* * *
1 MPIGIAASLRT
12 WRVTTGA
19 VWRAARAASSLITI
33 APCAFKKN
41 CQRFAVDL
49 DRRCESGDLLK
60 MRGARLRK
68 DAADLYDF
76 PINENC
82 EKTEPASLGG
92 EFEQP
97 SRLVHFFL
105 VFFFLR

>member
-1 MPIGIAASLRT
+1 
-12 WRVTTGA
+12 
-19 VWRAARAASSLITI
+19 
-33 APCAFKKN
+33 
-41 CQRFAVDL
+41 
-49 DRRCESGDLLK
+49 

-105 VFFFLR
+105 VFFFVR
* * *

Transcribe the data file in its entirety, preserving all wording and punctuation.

1 MPIGIAASLRT
12 WRVTTGA
19 VWRAARAASSLITI
33 APCAFKKN
41 CQRFAVDL
49 DRRCESGDLLK
60 MRGARLRK
68 DAADLYDF
76 PINENC
82 EKTEPASLGG
92 EFEQP
97 SRLVHFFL
105 VFFFLR

>member
-1 MPIGIAASLRT
+1 
-12 WRVTTGA
+12 
-19 VWRAARAASSLITI
+19 
-33 APCAFKKN
+33 
-41 CQRFAVDL
+41 
-49 DRRCESGDLLK
+49 

-105 VFFFLR
+105 VFFFVR